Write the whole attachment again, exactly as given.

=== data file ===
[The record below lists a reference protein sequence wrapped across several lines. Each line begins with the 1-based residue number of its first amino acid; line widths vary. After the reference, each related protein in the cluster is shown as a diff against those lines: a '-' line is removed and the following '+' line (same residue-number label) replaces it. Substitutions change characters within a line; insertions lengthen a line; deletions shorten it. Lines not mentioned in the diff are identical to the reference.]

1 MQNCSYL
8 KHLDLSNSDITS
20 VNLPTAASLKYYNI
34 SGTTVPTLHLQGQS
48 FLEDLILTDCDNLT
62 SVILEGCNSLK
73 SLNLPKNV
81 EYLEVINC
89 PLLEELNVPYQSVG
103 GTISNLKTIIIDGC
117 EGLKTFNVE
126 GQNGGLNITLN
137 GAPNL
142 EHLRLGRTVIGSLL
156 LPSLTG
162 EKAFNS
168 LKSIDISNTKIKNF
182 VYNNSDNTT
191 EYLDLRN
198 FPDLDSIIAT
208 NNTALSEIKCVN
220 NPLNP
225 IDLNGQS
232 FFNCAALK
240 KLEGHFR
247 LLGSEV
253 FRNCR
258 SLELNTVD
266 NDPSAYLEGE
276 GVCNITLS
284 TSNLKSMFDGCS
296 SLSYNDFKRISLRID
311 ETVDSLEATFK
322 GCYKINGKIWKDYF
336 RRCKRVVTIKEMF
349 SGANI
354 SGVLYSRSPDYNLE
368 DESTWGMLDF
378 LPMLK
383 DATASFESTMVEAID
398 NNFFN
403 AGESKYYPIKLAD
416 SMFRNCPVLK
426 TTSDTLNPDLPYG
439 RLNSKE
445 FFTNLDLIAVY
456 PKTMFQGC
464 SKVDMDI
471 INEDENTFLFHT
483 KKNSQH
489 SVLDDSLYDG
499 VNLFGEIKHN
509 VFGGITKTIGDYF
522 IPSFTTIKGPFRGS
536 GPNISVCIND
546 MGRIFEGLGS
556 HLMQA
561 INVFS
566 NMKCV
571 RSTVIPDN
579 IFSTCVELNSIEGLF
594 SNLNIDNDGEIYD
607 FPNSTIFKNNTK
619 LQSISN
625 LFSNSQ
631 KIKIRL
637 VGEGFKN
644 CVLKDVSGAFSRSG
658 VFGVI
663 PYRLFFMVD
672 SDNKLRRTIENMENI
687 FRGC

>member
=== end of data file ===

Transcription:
[The record below lists a reference protein sequence wrapped across several lines. Each line begins with the 1-based residue number of its first amino acid; line widths vary. After the reference, each related protein in the cluster is shown as a diff against those lines: a '-' line is removed and the following '+' line (same residue-number label) replaces it. Substitutions change characters within a line; insertions lengthen a line; deletions shorten it. Lines not mentioned in the diff are identical to the reference.]

1 MQNCSYL
8 KHLDLSNSDITS
20 VNLPTAASLKYYNI
34 SGTTVPTLHLQGQS
48 FLEDLILTDCDNLT
62 SVILEGCNSLK
73 SLNLPKNV
81 EYLEVINC
89 PLLEELNVPYQSVG
103 GTISNLKTIIIDGC
117 EGLKTFNVE
126 GQNGGLNITLN
137 GAPNL
142 EHLRLGRTVIGSLL
156 LPSLTG
162 EKAFNS
168 LKSIDISNTKIKNF
182 VYNNSDNTT
191 EYLDLRN
198 FPDLDSIIAT
208 NNTALSEIKCVN
220 NPLNP
225 IDLNGQS
232 FFNCAALK
240 KLEGHFR
247 LLGSEV
253 FRNCR
258 SLELNTVD
266 NDPSAYLEGE
276 GVCNITLS
284 TSNLKSMFDGCS
296 SLSYNDFKRISLRID
311 ETVDSLEATFK
322 GCYKINGKIWKDYF
336 RRCKRVVTIKEMF
349 SGANI
354 SGVLYSRSPDYNLE
368 DESTWGMLDF
378 LPMLK
383 DATASFESTMVEAID
398 NNFFN
403 AGESKYYPIKLAD
416 SMFRNCPVLK
426 TTSDTLNPDLPYG
439 RLNSKE
445 FFTNLDLIAVY
456 PKTMFQGC
464 SKVDMDI
471 INEDENTFLFHT
483 KKNSQH
489 SVLDDSLYDG
499 VNLFGEIKHN
509 VFGGITKTIGDYF
522 IPSFTTIKGPFRGS
536 GPNISVCIND
546 MGRIFEGLGS
556 HLMQA
561 INVFS
566 NMKCV
571 RSTVIPDN
579 IFSTCVELNSIEGLF
594 SNLNIDNDGEIYD
607 FPNSTIFKNNTK
619 LQSISN
625 LFSNSQ
631 KIKIRL
637 VGEGFKN
644 CVLKDVSGAFSRSG
658 VFGVI
663 PYRLFFMVD
672 SDNKLRRTIENMENI
687 FRGC

>member